By Sarah Nicastro, publisher/editor in chief, Field Technologies
As today’s field service organizations race to adapt to growing demands and new business models, we see technology after technology being introduced in an effort to maximize productivity, improve the customer experience, and share knowledge across the business. Your technology options today are virtually limitless, which is both exciting and intimidating. But as you evaluate how tools like a new field service software solution, IoT, AR, or AI can help you accomplish your field service optimization goals, you have to keep in mind one critically important thing – any of the technologies you have at your disposal will only have their intended impact if they are embraced by your workforce.
I see this story play out time after time – a company wants to improve in a certain area, develops a strategic plan for how to do so, and then deploys a new system as part of that vision thinking it will be a game-changer. Six months later they are sitting around wondering what the heck happened because their employees won’t use said system and are more frustrated than ever. It wasn’t the vision that was wrong; it was the execution. Focusing on employee adoption of a new technology is crucial to a successful deployment, and these three often overlooked issues account for almost all of the problems I see companies encounter.
#1: You Didn’t Ask Their Opinion
Yes, there are still companies out there developing and investing in million-dollar technologies without ever asking the opinion of their frontline workers. No, this is not a good idea. You have to understand that it is natural for people to resist change – it is fear of the unknown. This resistance is exacerbated when the change that is being introduced is a top-down, forceful change which is how it feels to a field technician when they are handed a new technology they didn’t ask for and don’t feel they need. So much of the struggle I see companies face with technology adoption could be eliminated if they would simply start by asking what their frontline employees think, want, and need. I know that this seems time consuming and daunting, but the dividends it pays in adoption are well worth it.
#2: The Solution Isn’t As Helpful As You Think It Is
Failing to get input from your frontline employees often leads to the introduction of a solution that isn’t as effective as you think it is. For your employees to truly embrace a new technology, the tool you’re putting in their hands and asking them to use has to be an improvement over their current methods. This may seem obvious and this is why this issue is often overlooked – because the project team developing the solution assumes it will work well, when in reality that’s not always the case. You need that firsthand perspective from your frontline employees during solution development and deployment to truly tailor the solution to their needs and to craft it into something they will be on board with using because it works.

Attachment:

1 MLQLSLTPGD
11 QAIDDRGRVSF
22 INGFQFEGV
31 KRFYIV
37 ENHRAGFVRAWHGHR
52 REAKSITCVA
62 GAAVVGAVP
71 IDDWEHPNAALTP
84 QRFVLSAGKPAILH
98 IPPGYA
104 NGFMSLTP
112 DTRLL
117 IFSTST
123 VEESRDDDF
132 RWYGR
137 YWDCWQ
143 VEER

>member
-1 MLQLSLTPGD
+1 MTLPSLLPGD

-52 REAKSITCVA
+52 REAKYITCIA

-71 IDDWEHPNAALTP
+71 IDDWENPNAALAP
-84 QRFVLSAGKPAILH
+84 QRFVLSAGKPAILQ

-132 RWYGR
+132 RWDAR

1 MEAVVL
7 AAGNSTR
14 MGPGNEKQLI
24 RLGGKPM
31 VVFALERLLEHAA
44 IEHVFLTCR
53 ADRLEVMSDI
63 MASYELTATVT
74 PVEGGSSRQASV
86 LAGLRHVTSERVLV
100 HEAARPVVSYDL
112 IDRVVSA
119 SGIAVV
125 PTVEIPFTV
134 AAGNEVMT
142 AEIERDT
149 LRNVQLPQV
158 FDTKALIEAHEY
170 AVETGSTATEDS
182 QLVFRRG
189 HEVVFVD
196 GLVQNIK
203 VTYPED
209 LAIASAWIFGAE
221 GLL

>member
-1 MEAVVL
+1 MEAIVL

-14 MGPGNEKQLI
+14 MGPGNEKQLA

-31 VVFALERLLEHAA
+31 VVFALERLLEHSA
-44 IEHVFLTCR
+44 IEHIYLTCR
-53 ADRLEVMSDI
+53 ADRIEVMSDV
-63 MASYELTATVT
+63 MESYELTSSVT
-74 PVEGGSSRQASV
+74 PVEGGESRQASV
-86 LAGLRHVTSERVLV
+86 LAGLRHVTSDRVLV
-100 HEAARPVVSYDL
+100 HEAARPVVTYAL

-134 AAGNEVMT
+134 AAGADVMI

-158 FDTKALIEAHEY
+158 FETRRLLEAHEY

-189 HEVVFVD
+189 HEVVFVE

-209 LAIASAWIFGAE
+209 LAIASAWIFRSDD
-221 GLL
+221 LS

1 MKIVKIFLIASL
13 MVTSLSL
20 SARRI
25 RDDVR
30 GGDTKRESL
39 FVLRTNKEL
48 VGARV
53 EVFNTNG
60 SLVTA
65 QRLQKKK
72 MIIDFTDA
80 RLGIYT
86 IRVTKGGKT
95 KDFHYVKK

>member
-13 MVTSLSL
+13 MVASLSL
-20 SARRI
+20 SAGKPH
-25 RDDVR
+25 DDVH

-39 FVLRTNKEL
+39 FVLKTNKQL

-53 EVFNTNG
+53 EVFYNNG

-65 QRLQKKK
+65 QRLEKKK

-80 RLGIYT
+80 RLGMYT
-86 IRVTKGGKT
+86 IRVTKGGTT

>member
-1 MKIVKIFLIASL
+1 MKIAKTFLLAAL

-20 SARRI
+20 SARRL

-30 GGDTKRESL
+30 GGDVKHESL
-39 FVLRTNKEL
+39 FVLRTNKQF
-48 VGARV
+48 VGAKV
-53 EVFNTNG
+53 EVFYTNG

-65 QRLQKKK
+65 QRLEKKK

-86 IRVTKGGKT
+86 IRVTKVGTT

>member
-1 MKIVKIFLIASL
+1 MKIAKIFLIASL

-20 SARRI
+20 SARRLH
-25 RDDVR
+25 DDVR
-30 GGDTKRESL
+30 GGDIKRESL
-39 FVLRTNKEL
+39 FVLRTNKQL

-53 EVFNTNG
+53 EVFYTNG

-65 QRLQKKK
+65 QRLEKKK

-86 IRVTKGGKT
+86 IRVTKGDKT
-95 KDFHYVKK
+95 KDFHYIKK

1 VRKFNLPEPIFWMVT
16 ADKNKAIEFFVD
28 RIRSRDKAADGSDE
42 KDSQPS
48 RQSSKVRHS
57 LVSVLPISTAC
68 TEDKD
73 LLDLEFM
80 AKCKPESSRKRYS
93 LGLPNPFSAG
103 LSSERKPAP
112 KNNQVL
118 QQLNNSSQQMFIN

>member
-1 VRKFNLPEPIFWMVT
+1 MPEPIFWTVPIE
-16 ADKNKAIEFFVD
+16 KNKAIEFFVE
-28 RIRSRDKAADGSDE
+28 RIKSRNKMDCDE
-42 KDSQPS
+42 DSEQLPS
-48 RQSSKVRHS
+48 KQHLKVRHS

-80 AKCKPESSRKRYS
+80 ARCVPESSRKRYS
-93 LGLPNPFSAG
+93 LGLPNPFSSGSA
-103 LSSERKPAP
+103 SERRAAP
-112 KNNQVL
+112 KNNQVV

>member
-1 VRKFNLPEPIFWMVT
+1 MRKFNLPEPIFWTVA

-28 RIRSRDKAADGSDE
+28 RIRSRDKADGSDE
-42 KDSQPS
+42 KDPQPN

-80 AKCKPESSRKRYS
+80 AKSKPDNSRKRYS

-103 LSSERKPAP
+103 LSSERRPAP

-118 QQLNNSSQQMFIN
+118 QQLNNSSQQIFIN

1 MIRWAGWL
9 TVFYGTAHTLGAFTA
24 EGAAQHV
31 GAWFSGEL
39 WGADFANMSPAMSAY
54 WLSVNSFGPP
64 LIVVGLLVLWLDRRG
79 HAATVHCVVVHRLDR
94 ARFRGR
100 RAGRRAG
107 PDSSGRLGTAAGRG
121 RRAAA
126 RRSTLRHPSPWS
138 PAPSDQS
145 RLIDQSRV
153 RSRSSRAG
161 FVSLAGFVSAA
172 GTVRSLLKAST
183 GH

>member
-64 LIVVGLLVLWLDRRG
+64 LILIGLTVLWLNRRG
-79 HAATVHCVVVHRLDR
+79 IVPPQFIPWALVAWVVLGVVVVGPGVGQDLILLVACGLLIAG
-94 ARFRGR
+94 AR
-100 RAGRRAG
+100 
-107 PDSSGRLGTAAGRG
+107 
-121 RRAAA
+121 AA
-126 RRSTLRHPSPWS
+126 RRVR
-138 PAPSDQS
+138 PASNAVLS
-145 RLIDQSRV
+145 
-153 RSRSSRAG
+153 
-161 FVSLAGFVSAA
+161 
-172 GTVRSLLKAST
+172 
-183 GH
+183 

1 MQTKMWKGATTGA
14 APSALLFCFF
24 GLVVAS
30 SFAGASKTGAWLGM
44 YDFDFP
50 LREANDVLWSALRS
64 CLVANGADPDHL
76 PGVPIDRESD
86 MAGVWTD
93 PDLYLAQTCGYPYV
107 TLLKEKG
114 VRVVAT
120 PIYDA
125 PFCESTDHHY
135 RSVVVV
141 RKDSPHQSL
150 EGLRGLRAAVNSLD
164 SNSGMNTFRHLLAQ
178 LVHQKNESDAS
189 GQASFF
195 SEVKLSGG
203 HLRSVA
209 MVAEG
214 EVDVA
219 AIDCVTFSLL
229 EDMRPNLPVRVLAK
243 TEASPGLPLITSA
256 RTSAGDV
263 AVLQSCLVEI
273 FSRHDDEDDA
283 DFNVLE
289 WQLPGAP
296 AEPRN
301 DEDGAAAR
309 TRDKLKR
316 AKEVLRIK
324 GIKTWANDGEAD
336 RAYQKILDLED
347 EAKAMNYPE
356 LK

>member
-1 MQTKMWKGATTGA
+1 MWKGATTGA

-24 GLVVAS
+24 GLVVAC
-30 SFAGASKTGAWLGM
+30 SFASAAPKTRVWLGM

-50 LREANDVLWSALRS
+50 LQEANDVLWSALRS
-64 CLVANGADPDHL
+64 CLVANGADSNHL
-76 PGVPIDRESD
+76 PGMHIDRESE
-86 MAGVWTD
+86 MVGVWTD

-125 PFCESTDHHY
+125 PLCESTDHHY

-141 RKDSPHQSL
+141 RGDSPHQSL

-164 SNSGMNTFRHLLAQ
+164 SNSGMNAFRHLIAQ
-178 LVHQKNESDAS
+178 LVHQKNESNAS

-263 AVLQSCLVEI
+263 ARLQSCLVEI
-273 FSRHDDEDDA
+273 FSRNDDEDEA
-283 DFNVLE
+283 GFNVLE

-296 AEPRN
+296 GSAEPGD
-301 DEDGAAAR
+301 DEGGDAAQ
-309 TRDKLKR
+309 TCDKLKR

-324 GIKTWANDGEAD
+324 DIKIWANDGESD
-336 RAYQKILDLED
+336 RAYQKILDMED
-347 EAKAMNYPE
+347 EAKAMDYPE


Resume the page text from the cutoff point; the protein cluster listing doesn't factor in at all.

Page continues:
#3: You Deploy And Run
Even if you asked your frontline employees for input and even if the solution you’ve deployed is effective, the third reason employees resist technology is that a company drops it in their laps and moves on to the next project. Your work isn’t done once the solution is developed; your work actually is never done. You need to ensure that employees are properly trained on the solution, even if they’ve been giving feedback along the way. You need to put a post-deployment support plan in place to ensure that as they’re using the system and issues or questions come up, they have an outlet to get answers and provide further feedback. You need to proactively continue asking them their opinion on how the technology is working to ensure that they stay engaged in the process and excited about their progress. This is also a great way to uncover additional needs that can lead into further improvements.
I know that none of this is “rocket science,” and I think that’s why these three factors are commonly overlooked or glossed over. It’s easy to get caught up in what you feel a technology can do and forget that the real key is what your employees will do with it. But keep in mind, when it comes to successful use of technology, the devil is often in the details.